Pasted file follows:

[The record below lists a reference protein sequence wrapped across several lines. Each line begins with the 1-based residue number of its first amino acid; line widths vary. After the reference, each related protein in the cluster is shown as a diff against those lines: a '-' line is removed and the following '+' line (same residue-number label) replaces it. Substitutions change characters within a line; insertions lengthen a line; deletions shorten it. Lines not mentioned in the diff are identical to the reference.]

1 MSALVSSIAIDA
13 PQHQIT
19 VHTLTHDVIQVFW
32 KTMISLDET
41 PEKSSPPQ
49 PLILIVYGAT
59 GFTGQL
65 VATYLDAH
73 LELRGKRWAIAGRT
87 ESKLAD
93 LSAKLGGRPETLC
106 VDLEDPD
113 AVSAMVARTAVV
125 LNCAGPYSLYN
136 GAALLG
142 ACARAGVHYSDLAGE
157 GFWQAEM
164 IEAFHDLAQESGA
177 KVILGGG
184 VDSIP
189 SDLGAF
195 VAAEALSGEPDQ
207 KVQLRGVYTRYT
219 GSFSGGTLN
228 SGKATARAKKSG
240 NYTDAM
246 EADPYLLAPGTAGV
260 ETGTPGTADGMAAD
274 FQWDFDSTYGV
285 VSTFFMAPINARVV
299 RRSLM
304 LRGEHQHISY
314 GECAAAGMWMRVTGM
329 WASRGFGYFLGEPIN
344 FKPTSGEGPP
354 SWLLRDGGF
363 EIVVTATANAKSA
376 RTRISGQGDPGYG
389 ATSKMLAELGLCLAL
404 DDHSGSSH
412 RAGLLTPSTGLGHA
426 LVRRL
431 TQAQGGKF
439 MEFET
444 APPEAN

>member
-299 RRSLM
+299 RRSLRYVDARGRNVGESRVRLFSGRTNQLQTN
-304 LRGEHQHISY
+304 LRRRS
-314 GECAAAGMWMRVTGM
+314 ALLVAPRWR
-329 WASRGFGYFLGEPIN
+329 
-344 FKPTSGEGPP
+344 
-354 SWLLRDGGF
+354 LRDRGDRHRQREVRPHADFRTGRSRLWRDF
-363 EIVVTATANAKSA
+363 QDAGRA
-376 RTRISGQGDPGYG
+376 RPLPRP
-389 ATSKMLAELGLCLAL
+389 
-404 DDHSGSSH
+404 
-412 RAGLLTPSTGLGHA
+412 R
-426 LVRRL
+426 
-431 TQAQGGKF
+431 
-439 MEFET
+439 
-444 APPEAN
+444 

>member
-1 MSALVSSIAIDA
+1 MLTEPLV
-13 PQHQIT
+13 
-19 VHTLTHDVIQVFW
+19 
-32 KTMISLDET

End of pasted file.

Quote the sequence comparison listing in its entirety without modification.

[The record below lists a reference protein sequence wrapped across several lines. Each line begins with the 1-based residue number of its first amino acid; line widths vary. After the reference, each related protein in the cluster is shown as a diff against those lines: a '-' line is removed and the following '+' line (same residue-number label) replaces it. Substitutions change characters within a line; insertions lengthen a line; deletions shorten it. Lines not mentioned in the diff are identical to the reference.]

1 MSALVSSIAIDA
13 PQHQIT
19 VHTLTHDVIQVFW
32 KTMISLDET
41 PEKSSPPQ
49 PLILIVYGAT
59 GFTGQL
65 VATYLDAH
73 LELRGKRWAIAGRT
87 ESKLAD
93 LSAKLGGRPETLC
106 VDLEDPD
113 AVSAMVARTAVV
125 LNCAGPYSLYN
136 GAALLG
142 ACARAGVHYSDLAGE
157 GFWQAEM
164 IEAFHDLAQESGA
177 KVILGGG
184 VDSIP
189 SDLGAF
195 VAAEALSGEPDQ
207 KVQLRGVYTRYT
219 GSFSGGTLN
228 SGKATARAKKSG
240 NYTDAM
246 EADPYLLAPGTAGV
260 ETGTPGTADGMAAD
274 FQWDFDSTYGV
285 VSTFFMAPINARVV
299 RRSLM
304 LRGEHQHISY
314 GECAAAGMWMRVTGM
329 WASRGFGYFLGEPIN
344 FKPTSGEGPP
354 SWLLRDGGF
363 EIVVTATANAKSA
376 RTRISGQGDPGYG
389 ATSKMLAELGLCLAL
404 DDHSGSSH
412 RAGLLTPSTGLGHA
426 LVRRL
431 TQAQGGKF
439 MEFET
444 APPEAN

>member
-299 RRSLM
+299 RRSLRYVDARGRNVGESRVRLFSGRTNQLQTN
-304 LRGEHQHISY
+304 LRRRS
-314 GECAAAGMWMRVTGM
+314 ALLVAPRWR
-329 WASRGFGYFLGEPIN
+329 
-344 FKPTSGEGPP
+344 
-354 SWLLRDGGF
+354 LRDRGDRHRQREVRPHADFRTGRSRLWRDF
-363 EIVVTATANAKSA
+363 QDAGRA
-376 RTRISGQGDPGYG
+376 RPLPRP
-389 ATSKMLAELGLCLAL
+389 
-404 DDHSGSSH
+404 
-412 RAGLLTPSTGLGHA
+412 R
-426 LVRRL
+426 
-431 TQAQGGKF
+431 
-439 MEFET
+439 
-444 APPEAN
+444 

>member
-1 MSALVSSIAIDA
+1 MLTEPLV
-13 PQHQIT
+13 
-19 VHTLTHDVIQVFW
+19 
-32 KTMISLDET